Economy Growth Stages Marketing

How small retailers are reaching customers in more ways than ever before

The death of the small retailer has been greatly exaggerated. A new study shows that, contrary to popular belief by some economists and analysts, there is tremendous fluidity and plenty of options when it comes to how small businesses reach customers.

The extent that small retailers are using their options may surprise you.

The study found that small and medium brick and mortar retailers have been able to exploit technology to their benefit. The internet is effectively strengthening small brick and mortar retailers by allowing them to reach more customers with their existing infrastructure.

When a survey of 2,000 small to medium retailers asked how they reached their customers, the study recently published by the Data Catalyst Institute found that most of them readily use the internet to find and retain customers. What’s more, they found significant success, which has served to help small retailers continue to compete in a crowded marketplace. Nearly 80% of the survey’s respondents reported having a brick and mortar retail establishment, but an almost identical amount also said that they do some wholesale sales, too.

But those are far from the only methods by which small retailers reach customers. Almost 70% of respondents reported having their own web store, and 70% also said they participated in some third party online marketplace to get sales, like Amazon Marketplace, etsy, or Ebay.

The typical retailer surveyed uses all of these methods as well as social media. According to the survey, revenue from physical stores accounts for just under 1/4 of the average firm’s revenue while online marketplaces and web stores comprise 35% of all revenue. The survey also found that 72% of these small and medium retailers get almost half of their revenue online.

The survey found:

  • Small business sellers have many methods of reaching consumers to choose from: online and offline, wholesale and retail, online marketplaces, and direct-to-consumer sales. The evolution of traditional retail alongside the growth of digital selling has created an infinite variety of options and aggressive competition for sellers’ attention, investment, and allegiance.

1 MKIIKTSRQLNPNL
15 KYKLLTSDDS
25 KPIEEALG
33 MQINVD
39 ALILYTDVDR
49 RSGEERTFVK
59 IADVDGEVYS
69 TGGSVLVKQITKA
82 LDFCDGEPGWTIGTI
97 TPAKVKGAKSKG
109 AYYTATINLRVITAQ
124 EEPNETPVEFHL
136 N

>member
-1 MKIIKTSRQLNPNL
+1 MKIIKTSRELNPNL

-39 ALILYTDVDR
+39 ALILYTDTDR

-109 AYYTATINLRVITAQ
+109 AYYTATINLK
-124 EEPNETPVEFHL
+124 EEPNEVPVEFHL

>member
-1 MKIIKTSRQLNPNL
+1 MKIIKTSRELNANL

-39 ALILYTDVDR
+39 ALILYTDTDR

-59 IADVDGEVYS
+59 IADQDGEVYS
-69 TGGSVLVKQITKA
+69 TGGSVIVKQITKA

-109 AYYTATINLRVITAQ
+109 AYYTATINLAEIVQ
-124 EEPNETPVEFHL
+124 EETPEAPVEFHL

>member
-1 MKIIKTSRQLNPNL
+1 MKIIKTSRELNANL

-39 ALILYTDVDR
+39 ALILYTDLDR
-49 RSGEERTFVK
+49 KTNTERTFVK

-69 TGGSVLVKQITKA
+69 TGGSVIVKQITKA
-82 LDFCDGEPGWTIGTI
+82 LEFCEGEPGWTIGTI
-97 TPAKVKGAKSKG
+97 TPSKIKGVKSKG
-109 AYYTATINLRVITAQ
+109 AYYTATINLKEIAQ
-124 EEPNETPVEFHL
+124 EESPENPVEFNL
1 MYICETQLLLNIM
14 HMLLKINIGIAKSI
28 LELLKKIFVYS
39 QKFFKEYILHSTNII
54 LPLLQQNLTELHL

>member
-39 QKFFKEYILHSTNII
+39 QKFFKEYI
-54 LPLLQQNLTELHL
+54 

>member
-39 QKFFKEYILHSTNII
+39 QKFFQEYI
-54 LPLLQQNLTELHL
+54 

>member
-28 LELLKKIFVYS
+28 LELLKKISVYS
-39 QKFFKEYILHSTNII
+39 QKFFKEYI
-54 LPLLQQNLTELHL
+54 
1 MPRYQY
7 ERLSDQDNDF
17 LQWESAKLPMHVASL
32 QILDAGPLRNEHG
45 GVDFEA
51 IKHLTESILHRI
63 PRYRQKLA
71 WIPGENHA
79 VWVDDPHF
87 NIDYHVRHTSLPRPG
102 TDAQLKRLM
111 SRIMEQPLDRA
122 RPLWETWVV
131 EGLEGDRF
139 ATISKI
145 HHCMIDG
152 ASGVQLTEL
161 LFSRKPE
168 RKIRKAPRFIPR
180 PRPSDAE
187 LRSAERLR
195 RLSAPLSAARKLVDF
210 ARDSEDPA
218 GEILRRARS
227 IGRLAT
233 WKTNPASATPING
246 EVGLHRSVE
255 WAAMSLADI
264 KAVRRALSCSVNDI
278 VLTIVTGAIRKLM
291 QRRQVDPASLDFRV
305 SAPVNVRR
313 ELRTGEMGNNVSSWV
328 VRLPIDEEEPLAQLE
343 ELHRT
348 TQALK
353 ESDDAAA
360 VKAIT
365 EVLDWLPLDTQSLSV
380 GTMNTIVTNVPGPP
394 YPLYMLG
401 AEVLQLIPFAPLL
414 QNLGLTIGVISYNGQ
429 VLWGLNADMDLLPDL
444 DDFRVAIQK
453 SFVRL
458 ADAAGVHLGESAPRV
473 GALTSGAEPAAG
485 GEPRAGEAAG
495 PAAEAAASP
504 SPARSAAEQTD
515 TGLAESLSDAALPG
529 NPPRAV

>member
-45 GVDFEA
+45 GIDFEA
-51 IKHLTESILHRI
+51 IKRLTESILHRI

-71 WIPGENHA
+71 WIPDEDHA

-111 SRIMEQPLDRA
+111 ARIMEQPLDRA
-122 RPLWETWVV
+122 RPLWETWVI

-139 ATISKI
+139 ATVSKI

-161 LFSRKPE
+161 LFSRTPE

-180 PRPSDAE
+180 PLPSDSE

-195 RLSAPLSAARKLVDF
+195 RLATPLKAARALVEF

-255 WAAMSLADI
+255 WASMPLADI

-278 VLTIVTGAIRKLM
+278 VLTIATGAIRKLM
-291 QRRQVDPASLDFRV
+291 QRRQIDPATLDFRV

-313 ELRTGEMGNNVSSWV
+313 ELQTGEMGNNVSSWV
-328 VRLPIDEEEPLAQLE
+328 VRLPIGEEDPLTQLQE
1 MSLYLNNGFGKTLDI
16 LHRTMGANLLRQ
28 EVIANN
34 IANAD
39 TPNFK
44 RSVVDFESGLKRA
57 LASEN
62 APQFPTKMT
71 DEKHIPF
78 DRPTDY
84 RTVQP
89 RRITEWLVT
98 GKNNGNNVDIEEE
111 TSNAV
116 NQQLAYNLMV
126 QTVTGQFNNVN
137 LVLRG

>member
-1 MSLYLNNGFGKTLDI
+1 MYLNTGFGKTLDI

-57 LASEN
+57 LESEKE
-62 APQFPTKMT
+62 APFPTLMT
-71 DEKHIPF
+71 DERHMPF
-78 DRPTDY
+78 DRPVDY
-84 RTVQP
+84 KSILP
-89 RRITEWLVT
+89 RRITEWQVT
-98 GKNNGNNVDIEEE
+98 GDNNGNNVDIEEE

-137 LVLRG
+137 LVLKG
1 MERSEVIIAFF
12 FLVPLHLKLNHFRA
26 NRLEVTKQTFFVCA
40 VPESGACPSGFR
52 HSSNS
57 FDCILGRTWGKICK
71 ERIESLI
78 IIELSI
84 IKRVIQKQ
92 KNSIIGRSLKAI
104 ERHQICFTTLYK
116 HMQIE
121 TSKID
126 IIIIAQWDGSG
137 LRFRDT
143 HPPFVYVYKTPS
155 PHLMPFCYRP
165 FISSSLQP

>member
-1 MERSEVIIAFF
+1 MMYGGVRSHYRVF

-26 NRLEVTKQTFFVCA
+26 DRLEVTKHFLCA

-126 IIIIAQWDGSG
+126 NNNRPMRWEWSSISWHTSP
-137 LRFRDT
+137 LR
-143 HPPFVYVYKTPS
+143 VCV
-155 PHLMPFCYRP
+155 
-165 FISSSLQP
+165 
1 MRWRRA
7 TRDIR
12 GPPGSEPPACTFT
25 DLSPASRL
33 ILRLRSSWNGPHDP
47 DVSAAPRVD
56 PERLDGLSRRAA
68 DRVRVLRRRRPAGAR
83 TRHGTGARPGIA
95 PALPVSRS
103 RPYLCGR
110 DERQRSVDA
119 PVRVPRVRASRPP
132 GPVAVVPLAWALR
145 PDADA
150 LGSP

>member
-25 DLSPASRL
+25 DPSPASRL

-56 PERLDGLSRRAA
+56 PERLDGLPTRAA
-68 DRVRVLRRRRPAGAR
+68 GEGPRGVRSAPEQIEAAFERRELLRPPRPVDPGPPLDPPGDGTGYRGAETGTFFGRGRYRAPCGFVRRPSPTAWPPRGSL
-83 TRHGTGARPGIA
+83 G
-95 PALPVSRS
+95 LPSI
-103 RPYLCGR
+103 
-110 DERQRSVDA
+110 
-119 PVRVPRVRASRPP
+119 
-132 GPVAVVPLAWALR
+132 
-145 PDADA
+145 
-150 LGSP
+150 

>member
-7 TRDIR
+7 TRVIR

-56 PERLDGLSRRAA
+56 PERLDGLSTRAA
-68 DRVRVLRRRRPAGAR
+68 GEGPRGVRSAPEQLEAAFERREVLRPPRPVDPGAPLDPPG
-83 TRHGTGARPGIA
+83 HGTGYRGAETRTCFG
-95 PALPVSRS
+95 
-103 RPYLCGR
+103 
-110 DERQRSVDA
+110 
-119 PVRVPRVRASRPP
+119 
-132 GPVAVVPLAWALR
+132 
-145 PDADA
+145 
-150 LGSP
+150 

• The typical SMB Seller today uses five (5) different methods of selling products to consumers. The four most popular ones include both traditional and modern sales methods. They are: “brick and mortar” physical retail stores (79% of small businesses use), wholesaling (78%), 3rd-party online marketplaces (68%), and a seller’s owned and operated web store (68%). On average, 72% of small business revenue is driven by these four sales methods.
  • Within sales methods, small business retailers also frequently use more than one competitive vendor. Taking online marketplaces as an example, a whopping 87% of SMB sellers on Amazon’s online marketplace also sell on at least one other online marketplace, including 54% selling on Walmart’s marketplace and 50% selling on eBay.
  • The small retailers that use more methods are also far more optimistic about their businesses’ future. They project higher revenue this year vs. last year and are more likely to believe their industry and the U.S. economy are in good or excellent shape.

“Small business retail is not a competition between online and offline or between downtowns and suburbs; it is all of the above. Small businesses need to and are eager to do it all, as demonstrated by their average use of five sales methods and their embrace of multiple platforms and channels within each method,” said DCI Editor-in-Chief Dr. Mark Drapeau. View the report here.


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